Paul Murphy, an innocent man, kicked the horse. Now the horse’s tail is swishing and one eye is open.

“Rise like lions after slumber
In unfathomable number
Shake your chains to earth like dew
Which in sleep have fallen on you –
Ye are many, they are few.” – Percy Bysshe

The hope today is that we now have more reasons to be hopeful.

Tony Groves is a full-time financial consultant and part-time commentator. With over 18 years experience in the financial industry and a keen interest in politics, history and “being ornery”, he has published one book and writes regularly at Trickstersworld

*note how the mainstream media don’t fret about the public judge, jury and executioner that is an RTE Investigates documentary, or a Paul Williams interview exclusive.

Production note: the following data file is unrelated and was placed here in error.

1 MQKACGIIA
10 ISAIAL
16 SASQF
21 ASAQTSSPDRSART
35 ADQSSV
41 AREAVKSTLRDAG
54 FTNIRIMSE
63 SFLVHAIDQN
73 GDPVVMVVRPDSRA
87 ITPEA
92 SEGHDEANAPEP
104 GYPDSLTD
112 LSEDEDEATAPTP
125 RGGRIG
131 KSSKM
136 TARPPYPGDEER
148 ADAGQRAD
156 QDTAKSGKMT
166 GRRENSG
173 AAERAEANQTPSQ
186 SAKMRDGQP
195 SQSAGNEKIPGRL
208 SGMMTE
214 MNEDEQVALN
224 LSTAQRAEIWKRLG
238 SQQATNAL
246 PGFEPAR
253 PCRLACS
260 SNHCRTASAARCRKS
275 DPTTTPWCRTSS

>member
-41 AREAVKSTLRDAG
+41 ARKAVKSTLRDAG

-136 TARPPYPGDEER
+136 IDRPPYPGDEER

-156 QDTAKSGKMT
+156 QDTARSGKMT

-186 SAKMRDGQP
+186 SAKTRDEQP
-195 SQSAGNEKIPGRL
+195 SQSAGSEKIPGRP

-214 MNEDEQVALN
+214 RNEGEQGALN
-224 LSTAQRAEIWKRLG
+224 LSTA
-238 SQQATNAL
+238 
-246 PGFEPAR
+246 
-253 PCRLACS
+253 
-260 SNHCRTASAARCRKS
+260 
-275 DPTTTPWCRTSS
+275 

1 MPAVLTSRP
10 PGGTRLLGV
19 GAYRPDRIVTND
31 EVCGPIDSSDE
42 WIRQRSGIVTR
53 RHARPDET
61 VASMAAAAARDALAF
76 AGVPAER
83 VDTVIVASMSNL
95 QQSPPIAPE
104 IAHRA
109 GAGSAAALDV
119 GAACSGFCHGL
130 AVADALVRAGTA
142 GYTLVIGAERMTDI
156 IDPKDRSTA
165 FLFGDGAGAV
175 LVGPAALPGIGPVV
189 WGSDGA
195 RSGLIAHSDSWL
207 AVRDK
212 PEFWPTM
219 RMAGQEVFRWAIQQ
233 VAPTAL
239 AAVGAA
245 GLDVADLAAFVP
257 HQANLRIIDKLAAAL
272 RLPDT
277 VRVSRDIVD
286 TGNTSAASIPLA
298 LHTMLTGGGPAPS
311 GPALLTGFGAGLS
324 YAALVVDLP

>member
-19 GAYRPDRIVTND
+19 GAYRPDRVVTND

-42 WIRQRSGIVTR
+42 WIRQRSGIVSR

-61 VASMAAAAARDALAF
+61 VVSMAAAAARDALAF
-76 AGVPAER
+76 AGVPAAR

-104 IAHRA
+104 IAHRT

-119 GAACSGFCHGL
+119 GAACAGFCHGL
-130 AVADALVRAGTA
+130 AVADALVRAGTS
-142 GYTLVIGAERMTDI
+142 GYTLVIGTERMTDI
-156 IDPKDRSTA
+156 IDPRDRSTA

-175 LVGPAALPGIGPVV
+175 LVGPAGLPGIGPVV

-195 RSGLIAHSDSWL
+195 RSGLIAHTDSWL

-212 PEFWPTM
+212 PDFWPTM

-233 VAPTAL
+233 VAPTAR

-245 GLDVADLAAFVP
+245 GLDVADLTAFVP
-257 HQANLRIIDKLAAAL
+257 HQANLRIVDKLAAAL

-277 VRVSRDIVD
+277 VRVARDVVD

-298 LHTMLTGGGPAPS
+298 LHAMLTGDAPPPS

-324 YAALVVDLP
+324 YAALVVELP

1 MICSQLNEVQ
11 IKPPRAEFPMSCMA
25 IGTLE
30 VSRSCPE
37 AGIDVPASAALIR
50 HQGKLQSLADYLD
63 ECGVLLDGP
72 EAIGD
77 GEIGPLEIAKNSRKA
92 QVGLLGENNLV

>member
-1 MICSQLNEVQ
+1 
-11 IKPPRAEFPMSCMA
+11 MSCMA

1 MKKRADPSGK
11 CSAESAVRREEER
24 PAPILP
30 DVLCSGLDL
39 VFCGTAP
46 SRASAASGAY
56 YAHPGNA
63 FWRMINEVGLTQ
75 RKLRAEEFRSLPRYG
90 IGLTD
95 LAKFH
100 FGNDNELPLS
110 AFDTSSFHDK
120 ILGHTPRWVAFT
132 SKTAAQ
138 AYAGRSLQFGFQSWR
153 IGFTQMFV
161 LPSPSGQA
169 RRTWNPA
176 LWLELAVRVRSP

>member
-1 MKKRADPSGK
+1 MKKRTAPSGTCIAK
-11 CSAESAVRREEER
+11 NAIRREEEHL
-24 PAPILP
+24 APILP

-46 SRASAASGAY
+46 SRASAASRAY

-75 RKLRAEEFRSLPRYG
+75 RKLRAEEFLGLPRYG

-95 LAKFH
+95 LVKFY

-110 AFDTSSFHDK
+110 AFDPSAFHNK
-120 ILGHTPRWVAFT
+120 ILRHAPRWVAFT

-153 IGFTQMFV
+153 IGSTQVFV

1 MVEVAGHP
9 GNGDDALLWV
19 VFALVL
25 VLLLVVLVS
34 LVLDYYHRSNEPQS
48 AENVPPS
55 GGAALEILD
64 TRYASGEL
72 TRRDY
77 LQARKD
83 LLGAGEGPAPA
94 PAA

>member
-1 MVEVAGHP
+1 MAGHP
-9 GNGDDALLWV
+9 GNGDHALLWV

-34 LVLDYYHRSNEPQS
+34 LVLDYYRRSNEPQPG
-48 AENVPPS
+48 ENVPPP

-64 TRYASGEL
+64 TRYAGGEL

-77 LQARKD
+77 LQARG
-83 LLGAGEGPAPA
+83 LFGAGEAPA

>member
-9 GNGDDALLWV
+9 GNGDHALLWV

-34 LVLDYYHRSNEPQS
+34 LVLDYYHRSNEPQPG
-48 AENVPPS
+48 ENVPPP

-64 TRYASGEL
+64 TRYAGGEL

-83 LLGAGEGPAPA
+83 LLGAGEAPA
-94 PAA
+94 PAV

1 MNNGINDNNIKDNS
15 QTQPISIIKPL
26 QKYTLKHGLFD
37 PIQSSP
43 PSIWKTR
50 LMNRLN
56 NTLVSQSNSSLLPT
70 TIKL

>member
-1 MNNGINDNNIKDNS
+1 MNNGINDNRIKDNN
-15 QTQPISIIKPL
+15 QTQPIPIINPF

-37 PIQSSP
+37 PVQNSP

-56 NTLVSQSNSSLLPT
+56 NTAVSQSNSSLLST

Tony Groves

‘sup?

Tough Mudder is 10 miles of mud and 20+ obstacles in Loughcrew Adventure Centre, Oldcastle, County Meath on July 8-9.

Financial consulatant and Broadsheet columnist Tony Groves will be taking part in aid of the Peter McVerry Trust.

If you would like to donate please click on link below.

Tough Mudder For Peter McVerry (iDonate.ie)

Yanis Varoufakis gets around, and much like the dreaded contagion of the financial crash, he’s rarely as advertised. When he appeared on the Russell Brand podcast (the day before the British General Election) he was a little downbeat; not at all positive about Corbyn’s chances.

Whereas, when he spoke at the DiEM 25 meeting in Dublin, he was the embodiment of positivity in Doc Martens. So much so that Vincent Browne told him to stop being so idealistic!

I guess the lesson is this: know your audience.

It is with this simple wisdom in mind that I read about last weekend’s Italian bank bailout. You see Italy has just pumped €5 billion into two banks that are not considered systemic to the Italian economy. The final bill (if any of these things can have a bill that doesn’t include the societal damage) is estimated to be in the region of €17 billion.